WASHINGTON, DC - SEPTEMBER 25: Dayton, Ohio Mayor Nan Whaley testifies before the House Judiciary Committee during a hearing on assault weapons in the Rayburn House Office Building on Capitol Hill September 25, 2019 in Washington, DC. During the hearing titled Protecting America from Assault Weapons, the committee heard testimony from politicians, physicians, lobbyists and others about the type of weapon used in many of the recent mass shootings. Colt announced last week that it is suspending manufacture of its popular AR-15 rifle for consumers, but will still make them for military and law enforcement. (Photo by Chip Somodevilla/Getty Images)

Whaley to Congress regarding mass shooting: ‘Our whole city is hurting’

“In those 32 seconds, the shooter’s weapon did exactly what it was designed to do – kill or injure as many people as possible in the shortest amount of time,” she told the House Judiciary Committee in a hearing on the impact of assault weapons.

Related: Oregon District Mass Shooting

She added, “Our whole city is hurting. All because a young man with a history of violent ideas could get his hands on a weapon capable of such destruction.”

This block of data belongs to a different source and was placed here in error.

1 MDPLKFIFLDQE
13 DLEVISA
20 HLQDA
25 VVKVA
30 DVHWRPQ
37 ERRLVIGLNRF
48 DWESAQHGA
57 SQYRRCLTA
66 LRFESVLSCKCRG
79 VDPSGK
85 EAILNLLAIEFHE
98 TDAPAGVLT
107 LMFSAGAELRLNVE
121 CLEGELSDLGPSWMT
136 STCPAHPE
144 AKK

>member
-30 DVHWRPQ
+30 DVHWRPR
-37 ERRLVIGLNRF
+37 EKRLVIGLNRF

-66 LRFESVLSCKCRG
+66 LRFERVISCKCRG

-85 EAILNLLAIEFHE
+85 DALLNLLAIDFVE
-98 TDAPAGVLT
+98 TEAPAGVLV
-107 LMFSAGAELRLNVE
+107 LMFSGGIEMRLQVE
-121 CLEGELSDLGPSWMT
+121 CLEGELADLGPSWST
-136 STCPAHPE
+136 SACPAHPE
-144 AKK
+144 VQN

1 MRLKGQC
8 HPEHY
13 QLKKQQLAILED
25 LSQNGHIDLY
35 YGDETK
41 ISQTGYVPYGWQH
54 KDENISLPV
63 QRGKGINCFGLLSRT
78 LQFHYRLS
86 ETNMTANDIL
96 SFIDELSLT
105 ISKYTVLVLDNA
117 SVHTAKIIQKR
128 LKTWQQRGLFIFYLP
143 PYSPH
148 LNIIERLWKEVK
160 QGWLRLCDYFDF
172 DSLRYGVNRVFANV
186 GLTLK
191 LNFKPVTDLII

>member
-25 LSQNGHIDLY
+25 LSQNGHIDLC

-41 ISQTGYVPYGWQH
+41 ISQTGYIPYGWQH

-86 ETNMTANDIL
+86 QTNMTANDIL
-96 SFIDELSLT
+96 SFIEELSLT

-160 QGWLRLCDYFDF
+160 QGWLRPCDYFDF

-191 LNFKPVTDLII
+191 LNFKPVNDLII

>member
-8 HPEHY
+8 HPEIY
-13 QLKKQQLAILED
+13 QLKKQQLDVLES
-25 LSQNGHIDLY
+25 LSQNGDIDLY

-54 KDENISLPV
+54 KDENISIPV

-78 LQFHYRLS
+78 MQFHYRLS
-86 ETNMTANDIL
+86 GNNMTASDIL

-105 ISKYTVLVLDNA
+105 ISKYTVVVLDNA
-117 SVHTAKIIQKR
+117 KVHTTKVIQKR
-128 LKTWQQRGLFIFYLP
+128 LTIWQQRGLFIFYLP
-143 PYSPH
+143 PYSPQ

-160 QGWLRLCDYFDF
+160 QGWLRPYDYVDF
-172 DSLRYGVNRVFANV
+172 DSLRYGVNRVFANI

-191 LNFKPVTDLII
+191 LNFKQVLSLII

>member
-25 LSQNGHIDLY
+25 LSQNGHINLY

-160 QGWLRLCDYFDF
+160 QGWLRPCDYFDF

Whaley was among seven witnesses — five of whom advocated for restrictions on assault weapons and two of whom argued for gun rights. She said she favors legislation to place a nationwide ban on assault weapons.

Whaley, a Democrat, said the best way to honor brave first responders who took down Oregon District shooter Connor Betts is to make changes so police do “not have to confront a weapon that can kill nine people in 32 seconds.”

The mayor described the mental scars that the shooting left on Dayton, saying young people talk about their new fear of crowds, Oregon District bartenders are anxious when they hear sirens and others dread the sound of fireworks.

Related: Ohio mayors, police chiefs call for changes to state gun laws

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Dianna Muller, a retired police officer whose second career is as a professional shooter and head of The DC Project, told the committee that political leaders should back educational programs, not more laws governing firearms.

Amy Swearer, a senior legal policy analyst for the Heritage Foundation, said restricting “scary looking” firearms isn’t the answer and would penalize law abiding Americans who choose assault weapons for self-defense.

U.S. Rep. Jim Jordan, R-Urbana, a member of the committee, asked Muller if a ban on assault weapons is the first step toward Democrat Beto O’Rourke and others taking away firearms from law abiding citizens. During the last Democratic presidential debate, O’Rourke, of El Paso yelled, “Hell yes we’re going to take your AR-15s,” in response to a question about assault rifles.

“Mr. O’Rourke probably did expose a plan that they have been denying for so long but we feel it, we know it. You can call it whatever you want but we know it’s a slippery slope,” Muller responded.

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